The Tulare County Deputy Sheriff's Association has been cleared of allegations that former officials illegally used union credit cards to make personal purchases, the association said Friday.
The Tulare County District Attorney's Office said Friday its four-month investigation showed that credit cards had been used for both union and personal purchases, but the personal purchases had been or were being repaid.
"There is no evidence of a crime," Tulare County Assistant District Attorney Anthony Fultz said.
The union operated without written policies for credit cards, and even when policies were adopted the union "created a rule that still allows personal use if money is paid back," Fultz said.
Financial records going back to 2007 show personal purchases being repaid, and though it's not clear whether all the money has been repaid, no evidence exists of "criminal intent" not to repay money owed, Fultz said.
But the report is not being made public on grounds that it is "attorney work product," Fultz said. Copies were given to Visalia police, the Sheriff's Department and the Deputy Sheriff's Association, he said.
The Deputy Sheriff's Association, which operates a firing range and represents deputies and sergeants in labor negotiations, said in a statement that it sought an official investigation after an internal audit raised questions about potential misuse of credit cards.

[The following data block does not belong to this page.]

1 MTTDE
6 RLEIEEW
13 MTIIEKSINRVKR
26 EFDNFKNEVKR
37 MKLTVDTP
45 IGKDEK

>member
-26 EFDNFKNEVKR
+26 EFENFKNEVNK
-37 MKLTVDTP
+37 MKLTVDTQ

Now that an "unbiased outside agency" found no wrongdoing, the association considers the matter "finalized and closed," a statement said.
Retired undersheriff David Whaley, running for Tulare County sheriff in the June 6 primary, last year charged that rumors of union credit card misuse were hurting morale inside the department.
The investigation "needed to be done so the department can heal and get on with business," he said Friday. "I'm glad it was done."
But more than $20,000 remains to be repaid, he said.
Acting Sheriff Mike Boudreaux, running for election, said Friday that the Deputy Sheriff's Association is a separate entity not controlled by the Sheriff's Department.
"It's a union matter" on how they manage their own affairs, he said.
"The investigation was based on facts and not allegations," Boudreaux said. "I'm pleased it was completed.
Fultz said he consulted the Attorney General's Office and other official experts in public corruption, and all agreed that no evidence of wrongdoing was uncovered.
In some cases, what appeared to be personal purchases really weren't, he said. Tickets to a country and western concert were for as a raffle prize, and TVs were bought for the firing range and a fundraiser, he said.
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